One company in Maxxim’s peer category, Steris Corp., cut SG&A even more. But even after Steris lowered SG&A by a heroic 18.4 percent as a percentage of sales over three years, SG&A still represented more than one quarter of its sales in 1997–worse than 11 companies with similar businesses.
After Maxxim, the next best cost warrior in its peer group, Tektronix Inc., managed to trim 1997 SG&A to a hefty 34.5 percent of sales–good enough for 18th place.
Packaging sterilized tool trays used in operating procedures generates thin operating margins, usually in the vicinity of 20 percent, observes Maxxim CFO Alan Blazei. Keeping competitive and profitable leaves no room for bloated costs. “We have low margins, so we have to run on low SG&A,” he adds.
Since 1989, when Blazei assumed the CFO’s post at a company with 50 employees, sales have increased 35-fold, to $530 million, while employee head count has burgeoned to more than 4,000. Instead of allowing such rapid growth to lift the pressure on cost controls, Maxxim has redoubled efforts to preserve its fragile operating margin.
“The people I need to keep accountable [make up] a small group,” he observes. This keeps a tight lid on every check, for example. “We still write every check from corporate headquarters,” Blazei observes. No matter how small, checks get approved by one of six top officers at the company. Checks for more than $5,000 must pass muster twice, first with an officer who approves the check and later with another officer who signs it by hand. “It’s a second kick at the can,” says Blazei.
Effective control of SG&A demands unflagging attention to detail. Dues and subscriptions get cautious scrutiny, as do office supplies. “These aren’t the biggest piece of SG&A,” Blazei concedes, “but they help establish the culture by challenging costs.” Operating as a single legal entity in the U.S. streamlines tax processing and garners additional savings for Maxxim. Compliance savings alone run to several hundred thousand dollars.
The gospel of trim SG&A has played out dramatically for Maxxim following each of 17 acquisitions during the past 10 years. “We go in and basically take purse-strings control on day one,” Blazei says. “They do not write another check once the deal is closed. In 30 days the financial systems are merged; in 90 days we replace their operating system or interface it with ours.”
Lone Star Technologies
Few companies matched Maxxim’s achievements. Only six recorded lowest four-year average SG&A in their industries and also cut SG&A more than the next four companies with the lowest SG&A. This list includes beer brewer Anheuser-Busch; Smart Modular Technologies, a designer and manufacturer of computer-memory modules and cards; hotel operator La Quinta Inns; and Volt Information Sciences, which provides temporary computer and technical help. Two more companies on this list, Lone Star Technologies Inc. and Ensco International Inc., both in Dallas, chalked up an even more impressive feat. Besides ranking No. 1 in their respective industries for lowest SG&A-to- sales while cutting SG&A impressively, they simultaneously reduced their levels of cost of goods sold (COGS) and fattened their operating profit margins. “We make a concerted effort; it’s not serendipitous,” says David Mullin, CFO of Smart Modular Technologies Inc. “We work hard at controlling SG&A.”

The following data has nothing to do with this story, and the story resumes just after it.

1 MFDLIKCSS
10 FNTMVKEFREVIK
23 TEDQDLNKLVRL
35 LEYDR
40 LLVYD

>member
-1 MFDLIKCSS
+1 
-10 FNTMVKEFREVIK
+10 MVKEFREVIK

A concerted effort to lower SG&A distanced Lone Star from 34 other companies in the metal products industry, where average SG&A-to-sales was 20 percent. Lone Star, in contrast, spent just 3.4 percent of its sales on SG&A averaged over calendar years 1994 through 1997. This three-year period was probably the pinnacle of the company’s efforts to trim SG&A, says CFO Charles Keszler. In 1997 alone, SG&A came to 3 percent of sales, a full percentage point better than No. 2 in the metal products industry, Silgan Holdings, which reduced its SG&A by 40 basis points. Along with winning the battle in SG&A, Lone Star also made progress whittling down its COGS by 520 basis points, to 88 percent of sales, and simultaneously boosting operating margins by 780 basis points.
After tumbling into bankruptcy in 1989 and reemerging in the spring of 1991, Lone Star got religion. “We took a top-to-bottom look” at SG&A and other costs, says CFO Keszler. The company took aim at duplicate staff functions and shrank management to four layers from seven between the top echelon and the shop floor. It put MIS in the hands of an outside provider. But rather than seek a cost reduction right off the bat, Lone Star sought ways to improve its management of SG&A in other areas of its business on a case-by-case basis.
“We don’t adhere to the shared reduction phenomenon,” he says, rejecting across-the- board cuts to achieve a corporate goal. “Investment in certain areas of MIS allowed us not to increase back-office personnel when making a push to increase sales,” he adds.
Lone Star prefers to keep its own counsel on moves that have improved SG&A. “Most we’ve done ourselves,” Keszler observes. “We got the largest SG&A benefit from getting rid of consultants.” Since early 1995, Lone Star’s profit-sharing program has paid quarterly cash dividends based in part on savings from SG&A reductions; each dividend amounts to nearly $500 per worker.